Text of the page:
3. Wait a minute Daniel--you're saying the authors just decided to put in that chart, even though they don't think it might have to do with what you're talking about in this post?

  4. Also, is their discrepancy measuring GDP(E) - GDP(I), as the title of the graph suggests? If so, isn't that the opposite of what you were postulating?

    (I'm not knocking your blog post; I think it makes a lot of sense. I'm just looking at the way they titled their graph.)

  5. Yeah, I think they titled their graph correctly, Daniel. Because their big headline result is that in terms of income, GDP started tanking in late 2006, right? So if GDP(I) started dropping relative to GDP(E) in late 2006, then the rising discrepancy starting around that point means that the graph is definitely charting GDP(E) - GDP(I).

    Hence, either you got Keynesian theory backwards, or this chart refutes it. I will let you decide. :)

  6. Bob, E - I went negative for a couple of years before the recession started. I think that's what Keynesians would predict.

  7. Daniel: Three Words: "Unplanned Inventory Accumulation" - This is a component of expenditure in the national accounts, no? In theory, it should equal Income less Conventionally defined expenditure, so that NIA Expenditure always equals Income.

  8. Bob - I went back and read that - you're exactly right!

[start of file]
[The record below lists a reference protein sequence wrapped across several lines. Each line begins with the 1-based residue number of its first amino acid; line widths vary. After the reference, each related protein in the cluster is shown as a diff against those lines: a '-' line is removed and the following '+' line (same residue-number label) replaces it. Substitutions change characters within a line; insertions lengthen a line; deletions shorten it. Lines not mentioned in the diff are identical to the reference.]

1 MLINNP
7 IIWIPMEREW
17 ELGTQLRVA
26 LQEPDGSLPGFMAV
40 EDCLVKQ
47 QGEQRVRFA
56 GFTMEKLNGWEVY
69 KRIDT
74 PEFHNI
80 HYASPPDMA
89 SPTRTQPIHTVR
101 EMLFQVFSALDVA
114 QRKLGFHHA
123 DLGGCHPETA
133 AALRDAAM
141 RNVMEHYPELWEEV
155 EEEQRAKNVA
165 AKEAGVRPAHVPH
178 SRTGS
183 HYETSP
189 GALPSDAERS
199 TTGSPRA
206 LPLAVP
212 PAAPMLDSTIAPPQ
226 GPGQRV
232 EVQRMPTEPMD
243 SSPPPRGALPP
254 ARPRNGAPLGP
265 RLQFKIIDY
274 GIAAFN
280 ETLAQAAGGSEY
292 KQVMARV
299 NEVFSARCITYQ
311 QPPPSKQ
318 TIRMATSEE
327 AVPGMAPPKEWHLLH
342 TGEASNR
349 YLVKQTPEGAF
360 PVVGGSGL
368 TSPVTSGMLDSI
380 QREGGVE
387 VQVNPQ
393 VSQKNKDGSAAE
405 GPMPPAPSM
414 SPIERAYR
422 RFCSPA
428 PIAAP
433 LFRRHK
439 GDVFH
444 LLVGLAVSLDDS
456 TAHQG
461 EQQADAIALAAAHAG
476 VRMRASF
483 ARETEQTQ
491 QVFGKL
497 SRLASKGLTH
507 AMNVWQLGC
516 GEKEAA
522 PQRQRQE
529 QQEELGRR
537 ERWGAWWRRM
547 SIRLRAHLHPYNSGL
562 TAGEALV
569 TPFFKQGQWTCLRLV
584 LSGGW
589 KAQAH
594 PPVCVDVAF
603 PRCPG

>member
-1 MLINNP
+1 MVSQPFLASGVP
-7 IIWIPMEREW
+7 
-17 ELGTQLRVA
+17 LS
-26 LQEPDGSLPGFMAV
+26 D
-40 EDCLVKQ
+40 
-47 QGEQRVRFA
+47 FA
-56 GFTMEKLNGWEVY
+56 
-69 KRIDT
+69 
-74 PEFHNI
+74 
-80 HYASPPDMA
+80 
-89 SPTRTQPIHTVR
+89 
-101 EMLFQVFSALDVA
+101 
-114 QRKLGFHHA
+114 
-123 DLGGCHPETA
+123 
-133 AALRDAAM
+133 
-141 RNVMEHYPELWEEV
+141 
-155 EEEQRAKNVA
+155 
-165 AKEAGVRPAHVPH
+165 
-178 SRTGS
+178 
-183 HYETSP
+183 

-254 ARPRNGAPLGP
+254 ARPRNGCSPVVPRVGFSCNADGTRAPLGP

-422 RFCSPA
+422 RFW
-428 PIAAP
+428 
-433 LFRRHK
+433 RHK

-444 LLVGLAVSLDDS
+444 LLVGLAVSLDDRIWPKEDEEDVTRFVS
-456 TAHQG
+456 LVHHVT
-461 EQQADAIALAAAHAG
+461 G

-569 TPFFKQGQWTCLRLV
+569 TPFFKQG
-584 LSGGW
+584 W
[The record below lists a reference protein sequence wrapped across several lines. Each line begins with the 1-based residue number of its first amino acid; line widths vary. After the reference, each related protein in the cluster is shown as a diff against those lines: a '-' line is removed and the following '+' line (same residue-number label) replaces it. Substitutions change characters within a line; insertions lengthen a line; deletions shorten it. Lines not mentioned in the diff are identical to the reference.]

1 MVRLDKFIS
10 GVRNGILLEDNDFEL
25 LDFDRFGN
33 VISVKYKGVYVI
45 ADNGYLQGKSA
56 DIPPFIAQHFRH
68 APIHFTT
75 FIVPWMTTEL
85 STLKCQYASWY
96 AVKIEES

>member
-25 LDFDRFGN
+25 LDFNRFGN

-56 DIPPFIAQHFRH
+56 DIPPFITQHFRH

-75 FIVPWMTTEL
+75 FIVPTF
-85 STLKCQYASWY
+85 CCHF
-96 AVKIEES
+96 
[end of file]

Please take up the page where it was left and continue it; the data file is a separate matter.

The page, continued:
So what would cause that? Kevin's point about inventory accumulation would work against that too, would it not? So I'm not sure that's what we're seeing (it would make sense if my backwards reading of it was right!).

    Perhaps this is a matter of life cycle consumption - you're purchasing a constant share of your present value of life-time income, so when national income drops more of that is purchased with credit or out of savings? I suppose that would make sense.

    Yes - that's not nearly as interesting. That's not a macro story at all - that's just some micro common sense :)

  9. Gene's point is interesting too - the negative expenditure shock caused the unemployment, and then the recession caused the spending out of savings/on credit.

    Any other thoughts on this?

    Thanks for catching that Bob.

  10. Damn! It just ate my comment!

    What that chart shows is an error in the data. Or, more precisely, the difference between those two series is the difference between 2 errors in the data. By itself, it cannot support or refute any theory.